Val Shawcross

06 November 2013

She writes: 'Privatising the railways, with the complex and fragmented ownership and management structure that has resulted, was clearly a mistake, with even David Willetts admitting as much. The decision by John Major to follow the prescriptions of the Adam Smith Institute laid the foundations for the mess we see today. At the time we were promised a system that would improve services, with Major telling parliament in February 1993: "franchises will provide a better, cheaper and more effective service for the commuter."

'The simple fact is that in the UK we pay one of the highest public subsidies, some of the highest fares and yet receive one of the worst services in Europe. Since privatisation, fares have increased above inflation for a large number of routes and the ticketing system is ludicrously complicated. TfL has demonstrated that it is possible for a public provider to deliver high standards of service and a straight forward integrated ticketing system.

'DOR must be allowed to bid for the franchises as they come up for renewal. Those who want to continue with a dogmatic free market approach must follow their own logic. If they believe private companies are superior to the public sector, why should they worry about competing with DOR? The very fact the government are allowing foreign state-backed railways to bid for our franchises but not our own state-backed company is ludicrous. This isn’t about a 'lurch to the left', or returning to the 1970s, this is about getting the best service at a price that is affordable for passengers.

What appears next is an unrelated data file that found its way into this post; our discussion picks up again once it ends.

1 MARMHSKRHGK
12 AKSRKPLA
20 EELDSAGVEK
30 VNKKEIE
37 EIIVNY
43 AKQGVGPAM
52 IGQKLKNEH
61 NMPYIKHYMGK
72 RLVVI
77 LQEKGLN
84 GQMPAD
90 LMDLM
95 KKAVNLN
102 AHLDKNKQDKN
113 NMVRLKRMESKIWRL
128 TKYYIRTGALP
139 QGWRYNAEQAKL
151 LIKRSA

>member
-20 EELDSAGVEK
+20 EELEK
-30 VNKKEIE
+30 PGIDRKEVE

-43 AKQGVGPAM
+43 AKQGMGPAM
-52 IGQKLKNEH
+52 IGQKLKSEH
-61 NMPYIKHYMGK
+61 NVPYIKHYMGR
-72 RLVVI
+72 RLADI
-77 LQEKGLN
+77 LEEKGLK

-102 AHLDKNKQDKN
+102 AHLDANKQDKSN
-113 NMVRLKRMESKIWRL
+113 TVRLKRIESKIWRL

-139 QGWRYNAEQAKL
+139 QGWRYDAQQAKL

'Closer to home in London, the first step should be to give control of the commuter routes serving the capital to TfL. This is something even the ardently pro-market Boris Johnson supports. Unfortunately, he hasn’t yet been able to convince his colleagues in government to hand him the reins, but this is something that government should do. They probably worry about commuters in Kent reacting against London’s Mayor having control of some of their commuter services, but the reality is that passengers in the wider south east would see improvements in their journeys to work in London.

'We can carry on down the path of current railway privatisation and accept ever higher fares, high public subsidy and poor service, but we have a choice. I don’t know about you, but 20 years from now I’d rather be discussing something else rather than why 40 years of railway privatisation has failed.

'Politics is about the art of the possible; it is entirely possible to allow DOR to bid for rail franchises and it is entirely possible to allow TfL to run regional services that come into London. It is about time we made it happen, otherwise we’ll see more wasted years with passengers picking up the bill for failure.'

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